Energy conversion

An important principle of thermodynamics states that no conversion is perfect – there will always be some loss to another form of energy.

The amount of energy available to the animal’s body is much less than the total amount of energy from the sun to make the glucose in the plant. A ball does not bounce back to the same height as before, because some of the energy is ‘lost’ to heat and sound. The total amount of energy is always the same, but not all of the energy can be converted to a single form. The percentage that can be converted is known as efficiency.

η = output/input

This loss of ‘usable’ energy is called degradation of energy.

Efficiency is a technical term for the conversion of one energy from one form to another. Energy is never lost (Second Law of Thermodynamics), so if a fuel is burnt entirely, 100% has been converted to other energy forms. However, much of the new energy may be ‘unusable’, such as sound. If heat is the objective of the conversion, as it is in a boiler and turbine power generator, the efficiency would be a measure of how much electrical power results from the burning of an amount of fuel.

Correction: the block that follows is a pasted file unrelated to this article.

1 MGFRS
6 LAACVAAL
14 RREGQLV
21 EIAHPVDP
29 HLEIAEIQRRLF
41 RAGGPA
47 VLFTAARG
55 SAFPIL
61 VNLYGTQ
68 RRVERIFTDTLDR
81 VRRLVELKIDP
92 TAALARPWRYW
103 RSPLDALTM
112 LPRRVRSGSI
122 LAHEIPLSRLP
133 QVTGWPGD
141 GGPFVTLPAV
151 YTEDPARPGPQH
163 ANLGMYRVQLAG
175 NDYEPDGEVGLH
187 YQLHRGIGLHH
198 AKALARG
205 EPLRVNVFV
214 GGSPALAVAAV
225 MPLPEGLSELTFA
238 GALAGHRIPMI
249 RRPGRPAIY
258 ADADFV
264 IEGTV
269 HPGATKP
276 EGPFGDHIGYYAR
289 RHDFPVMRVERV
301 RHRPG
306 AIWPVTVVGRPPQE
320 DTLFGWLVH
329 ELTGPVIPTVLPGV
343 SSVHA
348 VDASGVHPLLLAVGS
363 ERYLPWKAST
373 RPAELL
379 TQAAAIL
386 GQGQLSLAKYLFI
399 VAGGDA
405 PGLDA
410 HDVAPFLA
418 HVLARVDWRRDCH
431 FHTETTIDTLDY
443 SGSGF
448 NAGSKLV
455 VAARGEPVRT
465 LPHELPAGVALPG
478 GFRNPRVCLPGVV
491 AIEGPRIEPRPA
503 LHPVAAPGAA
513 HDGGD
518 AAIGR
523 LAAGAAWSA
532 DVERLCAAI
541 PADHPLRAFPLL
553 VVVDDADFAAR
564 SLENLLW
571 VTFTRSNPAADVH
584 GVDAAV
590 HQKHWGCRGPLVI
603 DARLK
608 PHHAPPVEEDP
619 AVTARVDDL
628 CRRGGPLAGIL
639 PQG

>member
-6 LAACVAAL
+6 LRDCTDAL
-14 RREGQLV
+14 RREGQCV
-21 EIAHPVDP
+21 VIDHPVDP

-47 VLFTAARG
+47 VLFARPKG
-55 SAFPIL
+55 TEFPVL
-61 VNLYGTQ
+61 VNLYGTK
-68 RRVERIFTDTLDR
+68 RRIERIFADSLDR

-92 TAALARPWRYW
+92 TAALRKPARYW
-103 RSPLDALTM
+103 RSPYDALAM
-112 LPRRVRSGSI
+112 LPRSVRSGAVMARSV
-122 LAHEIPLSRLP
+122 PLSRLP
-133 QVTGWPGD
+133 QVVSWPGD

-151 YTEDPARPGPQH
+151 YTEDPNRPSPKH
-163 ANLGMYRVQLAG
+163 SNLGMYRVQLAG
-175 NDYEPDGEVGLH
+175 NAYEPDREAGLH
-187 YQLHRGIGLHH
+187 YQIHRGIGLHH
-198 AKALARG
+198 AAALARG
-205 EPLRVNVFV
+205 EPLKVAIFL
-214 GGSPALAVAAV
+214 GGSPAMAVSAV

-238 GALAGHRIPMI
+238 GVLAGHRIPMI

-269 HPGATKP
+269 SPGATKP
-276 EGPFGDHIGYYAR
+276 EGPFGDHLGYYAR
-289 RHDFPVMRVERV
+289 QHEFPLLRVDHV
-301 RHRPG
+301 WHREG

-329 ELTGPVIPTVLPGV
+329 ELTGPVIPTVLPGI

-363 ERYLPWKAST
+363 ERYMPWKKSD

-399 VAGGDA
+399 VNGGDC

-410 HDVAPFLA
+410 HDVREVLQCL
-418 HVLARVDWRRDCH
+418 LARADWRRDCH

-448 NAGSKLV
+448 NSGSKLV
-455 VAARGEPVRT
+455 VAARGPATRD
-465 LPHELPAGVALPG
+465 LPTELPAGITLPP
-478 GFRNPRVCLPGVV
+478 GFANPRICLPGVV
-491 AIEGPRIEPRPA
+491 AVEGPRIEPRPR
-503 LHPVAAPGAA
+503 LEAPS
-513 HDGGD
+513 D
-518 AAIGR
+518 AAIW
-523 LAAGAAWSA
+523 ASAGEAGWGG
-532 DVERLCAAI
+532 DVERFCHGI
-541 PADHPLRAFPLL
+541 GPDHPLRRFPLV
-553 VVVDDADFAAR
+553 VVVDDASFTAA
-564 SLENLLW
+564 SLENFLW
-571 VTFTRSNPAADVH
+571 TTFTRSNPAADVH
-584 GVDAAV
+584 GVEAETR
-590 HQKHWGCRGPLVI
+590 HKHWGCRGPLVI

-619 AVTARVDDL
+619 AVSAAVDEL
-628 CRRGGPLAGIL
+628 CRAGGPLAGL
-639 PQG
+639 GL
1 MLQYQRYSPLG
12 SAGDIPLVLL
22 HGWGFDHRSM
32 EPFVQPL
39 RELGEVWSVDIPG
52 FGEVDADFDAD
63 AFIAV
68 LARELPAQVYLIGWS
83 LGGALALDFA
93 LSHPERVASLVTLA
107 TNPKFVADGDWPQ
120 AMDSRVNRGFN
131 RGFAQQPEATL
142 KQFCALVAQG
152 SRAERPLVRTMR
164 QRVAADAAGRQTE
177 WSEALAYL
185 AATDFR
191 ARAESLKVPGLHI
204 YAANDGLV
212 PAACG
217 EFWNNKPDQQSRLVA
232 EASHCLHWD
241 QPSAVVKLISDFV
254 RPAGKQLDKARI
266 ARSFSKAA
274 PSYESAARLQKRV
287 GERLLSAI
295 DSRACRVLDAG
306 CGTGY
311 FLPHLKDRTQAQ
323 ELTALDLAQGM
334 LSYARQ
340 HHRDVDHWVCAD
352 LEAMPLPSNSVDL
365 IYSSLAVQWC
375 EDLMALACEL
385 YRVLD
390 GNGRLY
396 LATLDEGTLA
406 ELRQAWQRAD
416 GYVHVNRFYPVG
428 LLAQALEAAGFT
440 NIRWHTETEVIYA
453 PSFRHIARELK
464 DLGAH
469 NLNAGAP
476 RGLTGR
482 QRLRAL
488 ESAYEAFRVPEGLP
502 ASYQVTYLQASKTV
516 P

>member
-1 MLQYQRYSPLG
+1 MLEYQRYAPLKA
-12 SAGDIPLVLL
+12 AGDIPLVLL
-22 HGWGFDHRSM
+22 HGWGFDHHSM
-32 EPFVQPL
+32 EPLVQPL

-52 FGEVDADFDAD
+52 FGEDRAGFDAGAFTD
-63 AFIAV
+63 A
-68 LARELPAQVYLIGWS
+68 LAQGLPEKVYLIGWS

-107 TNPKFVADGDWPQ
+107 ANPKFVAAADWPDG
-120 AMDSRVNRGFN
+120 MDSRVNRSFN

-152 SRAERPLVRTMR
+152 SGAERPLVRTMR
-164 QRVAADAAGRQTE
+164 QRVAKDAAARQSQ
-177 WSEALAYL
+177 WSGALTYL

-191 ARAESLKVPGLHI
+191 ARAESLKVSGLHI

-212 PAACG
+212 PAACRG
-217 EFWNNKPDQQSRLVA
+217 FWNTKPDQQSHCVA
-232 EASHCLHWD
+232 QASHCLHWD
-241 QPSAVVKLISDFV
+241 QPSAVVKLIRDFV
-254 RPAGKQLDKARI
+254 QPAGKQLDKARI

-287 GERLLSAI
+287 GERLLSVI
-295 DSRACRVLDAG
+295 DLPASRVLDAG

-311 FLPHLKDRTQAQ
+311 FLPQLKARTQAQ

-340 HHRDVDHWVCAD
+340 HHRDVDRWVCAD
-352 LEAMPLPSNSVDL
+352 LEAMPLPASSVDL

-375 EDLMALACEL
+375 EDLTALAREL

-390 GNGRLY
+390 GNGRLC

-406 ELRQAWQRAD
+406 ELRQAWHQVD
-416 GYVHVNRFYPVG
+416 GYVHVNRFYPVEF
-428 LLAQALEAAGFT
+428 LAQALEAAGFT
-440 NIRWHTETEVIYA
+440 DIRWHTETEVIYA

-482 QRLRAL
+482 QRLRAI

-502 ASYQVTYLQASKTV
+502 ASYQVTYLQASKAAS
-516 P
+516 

Burning oil in a power plant has the purpose of heating water, which is converted to steam, which drives a turbine, which generates electricity. Burning petrol in a car considers efficiency of conversion to be the kinetic energy of motion, and heat is ‘unusable’, so is lost to the purpose of the conversion.

Efficiencies of energy systems

Energy sourceEnergy typeCurrent rangeTheoretical max.
Windkinetic30-50%59%
Photovoltaicradiative15-20%90%
Hydropowergravitational80-90%90%
Fuel cellchemical70-80%85%
Gas turbinechemical30-40%40%
Combined cycle*chemical and thermal40-60%60%
World TotalAll types39% gross33% net

Source:

* Two stage production: gas turbine then steam turbine